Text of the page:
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Scientists to study long term effect of a 'broken heart'

HealthBy Sunday World
The condition, known to medics as takotsubo cardiomyopathy, often follows an episode of acute stress such as a bereavement, accident or divorce
The condition, known to medics as takotsubo cardiomyopathy, often follows an episode of acute stress such as a bereavement, accident or divorce

Scientists are to explore for the first time the long-term effects of so-called "broken heart syndrome".

The condition, known to medics as takotsubo cardiomyopathy, often follows an episode of acute stress such as a bereavement, accident or divorce.

Sufferers experience heart attack-like symptoms such as chest pain and shortness of breath but, while the heart muscle is weakened, there is no evidence of a blockage in the coronary arteries.

Researchers at Aberdeen University will study the long-term effects of the untreatable and little-understood condition after they were awarded a grant from the British Medical Association.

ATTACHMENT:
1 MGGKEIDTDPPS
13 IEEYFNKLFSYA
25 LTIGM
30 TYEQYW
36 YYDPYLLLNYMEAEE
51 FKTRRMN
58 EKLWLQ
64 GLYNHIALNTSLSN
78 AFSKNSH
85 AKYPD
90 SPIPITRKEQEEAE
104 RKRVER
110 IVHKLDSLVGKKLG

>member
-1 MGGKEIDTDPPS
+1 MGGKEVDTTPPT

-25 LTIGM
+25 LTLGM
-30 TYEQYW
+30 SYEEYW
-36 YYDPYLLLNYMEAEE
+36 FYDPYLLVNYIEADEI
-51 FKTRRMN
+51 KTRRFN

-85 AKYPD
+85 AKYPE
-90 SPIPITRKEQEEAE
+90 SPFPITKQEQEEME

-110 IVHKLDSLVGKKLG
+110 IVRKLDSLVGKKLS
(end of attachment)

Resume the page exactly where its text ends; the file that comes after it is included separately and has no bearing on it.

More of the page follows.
Dr Dana Dawson, a senior lecturer in cardiovascular medicine and consultant cardiologist at Aberdeen Royal Infirmary, said: "While the condition was originally thought to be self-limiting, we were surprised to see that, later, patients still lack energy, or are unable to return to work.

"There are also reports from other groups that these after-effects continue to linger with sufferers - albeit in a non-specific way. It's difficult to say definitively with the current knowledge what is wrong with them.

"At the moment, we believe the condition is under-diagnosed because many front door physicians don't consider it as a possibility.

"Certainly we feel the number of cases diagnosed is far smaller than the real amount of sufferers."

The study will see Dr Dawson and her team look closely at the activity of the heart using magnetic resonance imaging and test the ability of the heart and body to participate in physical activity.

Where someone is not able to exercise to the level they should expect, researchers hope to establish whether it is down to the heart or lungs, or something else.

Dr Dawson said: "We will recall many of the previously diagnosed patients and hope to examine thoroughly to what extent their hearts have recovered.

"Do they ever recover fully? Do they remain at an intermittent level of recovery, explaining why they couldn't do what they did before? Or is it a psychological issue?"